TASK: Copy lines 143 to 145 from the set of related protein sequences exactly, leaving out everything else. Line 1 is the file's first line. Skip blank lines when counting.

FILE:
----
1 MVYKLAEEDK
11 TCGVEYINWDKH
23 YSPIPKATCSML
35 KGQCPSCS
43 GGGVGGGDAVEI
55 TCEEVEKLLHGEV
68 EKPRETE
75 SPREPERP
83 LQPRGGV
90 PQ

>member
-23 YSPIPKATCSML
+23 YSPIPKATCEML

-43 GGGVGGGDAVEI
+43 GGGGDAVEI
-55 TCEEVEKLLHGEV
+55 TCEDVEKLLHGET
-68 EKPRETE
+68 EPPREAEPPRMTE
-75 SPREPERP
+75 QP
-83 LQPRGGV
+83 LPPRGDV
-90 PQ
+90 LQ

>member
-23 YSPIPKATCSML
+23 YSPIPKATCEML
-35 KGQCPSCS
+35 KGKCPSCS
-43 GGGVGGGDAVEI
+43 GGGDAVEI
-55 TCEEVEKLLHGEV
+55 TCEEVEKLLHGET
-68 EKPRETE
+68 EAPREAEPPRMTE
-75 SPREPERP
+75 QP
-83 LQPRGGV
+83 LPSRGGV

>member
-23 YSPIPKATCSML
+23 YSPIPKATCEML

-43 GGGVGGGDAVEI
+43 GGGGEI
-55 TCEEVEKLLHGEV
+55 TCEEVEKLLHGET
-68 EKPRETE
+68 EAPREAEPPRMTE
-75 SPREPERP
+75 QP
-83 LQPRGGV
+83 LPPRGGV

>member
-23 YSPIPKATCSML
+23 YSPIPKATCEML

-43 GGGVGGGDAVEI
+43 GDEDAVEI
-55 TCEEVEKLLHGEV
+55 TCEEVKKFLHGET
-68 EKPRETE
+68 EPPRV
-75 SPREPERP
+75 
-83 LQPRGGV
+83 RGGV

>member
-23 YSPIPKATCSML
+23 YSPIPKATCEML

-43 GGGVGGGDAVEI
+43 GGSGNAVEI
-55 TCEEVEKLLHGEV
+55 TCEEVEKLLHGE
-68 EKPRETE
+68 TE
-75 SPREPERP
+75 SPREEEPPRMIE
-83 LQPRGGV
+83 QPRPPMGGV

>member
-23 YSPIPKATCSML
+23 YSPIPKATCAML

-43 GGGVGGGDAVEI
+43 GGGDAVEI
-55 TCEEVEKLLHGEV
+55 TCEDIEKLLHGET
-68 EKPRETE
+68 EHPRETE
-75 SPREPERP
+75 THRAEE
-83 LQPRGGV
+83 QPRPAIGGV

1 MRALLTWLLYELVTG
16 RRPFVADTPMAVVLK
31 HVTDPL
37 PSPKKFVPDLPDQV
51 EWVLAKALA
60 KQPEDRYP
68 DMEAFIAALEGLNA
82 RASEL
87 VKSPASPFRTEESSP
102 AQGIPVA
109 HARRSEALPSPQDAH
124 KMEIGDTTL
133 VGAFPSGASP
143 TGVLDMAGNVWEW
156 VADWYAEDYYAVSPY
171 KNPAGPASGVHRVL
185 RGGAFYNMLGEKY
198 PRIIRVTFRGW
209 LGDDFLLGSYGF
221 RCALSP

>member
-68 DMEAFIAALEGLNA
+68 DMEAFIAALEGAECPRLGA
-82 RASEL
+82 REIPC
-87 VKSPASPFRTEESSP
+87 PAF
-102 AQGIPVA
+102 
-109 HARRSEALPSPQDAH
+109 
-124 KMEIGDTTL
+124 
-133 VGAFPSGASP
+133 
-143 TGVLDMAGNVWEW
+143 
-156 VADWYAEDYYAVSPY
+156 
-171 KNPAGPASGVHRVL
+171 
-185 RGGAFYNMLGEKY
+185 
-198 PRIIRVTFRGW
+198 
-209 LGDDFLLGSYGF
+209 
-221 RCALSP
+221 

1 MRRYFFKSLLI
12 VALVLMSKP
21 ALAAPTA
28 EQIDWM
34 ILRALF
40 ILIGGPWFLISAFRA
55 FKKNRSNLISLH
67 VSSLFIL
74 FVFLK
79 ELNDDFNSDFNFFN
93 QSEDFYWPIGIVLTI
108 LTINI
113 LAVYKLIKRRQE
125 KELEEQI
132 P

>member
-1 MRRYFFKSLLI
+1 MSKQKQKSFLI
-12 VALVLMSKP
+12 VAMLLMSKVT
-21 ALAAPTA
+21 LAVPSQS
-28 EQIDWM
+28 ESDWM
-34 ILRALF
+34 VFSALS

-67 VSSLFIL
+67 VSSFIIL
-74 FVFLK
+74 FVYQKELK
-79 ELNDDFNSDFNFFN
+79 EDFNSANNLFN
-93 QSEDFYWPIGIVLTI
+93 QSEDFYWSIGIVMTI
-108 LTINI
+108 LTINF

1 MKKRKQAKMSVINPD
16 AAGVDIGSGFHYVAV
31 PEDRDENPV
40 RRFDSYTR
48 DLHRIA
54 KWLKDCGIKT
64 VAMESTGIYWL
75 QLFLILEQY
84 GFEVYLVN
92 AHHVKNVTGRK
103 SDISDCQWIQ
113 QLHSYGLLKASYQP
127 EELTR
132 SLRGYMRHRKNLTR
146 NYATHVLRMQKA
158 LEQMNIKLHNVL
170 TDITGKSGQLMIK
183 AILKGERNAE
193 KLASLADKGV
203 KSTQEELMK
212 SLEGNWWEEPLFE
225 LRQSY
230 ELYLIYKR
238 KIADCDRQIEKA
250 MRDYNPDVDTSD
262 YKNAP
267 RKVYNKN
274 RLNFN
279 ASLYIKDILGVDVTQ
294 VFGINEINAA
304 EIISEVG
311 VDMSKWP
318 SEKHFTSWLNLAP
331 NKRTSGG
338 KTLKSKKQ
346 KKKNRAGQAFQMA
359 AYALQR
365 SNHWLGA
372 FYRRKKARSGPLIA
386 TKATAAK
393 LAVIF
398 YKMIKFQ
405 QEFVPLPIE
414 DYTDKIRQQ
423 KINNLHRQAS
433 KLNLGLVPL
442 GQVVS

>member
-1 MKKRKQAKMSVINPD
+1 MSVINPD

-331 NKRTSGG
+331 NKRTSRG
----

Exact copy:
12 VALVLMSKP
21 ALAAPTA
28 EQIDWM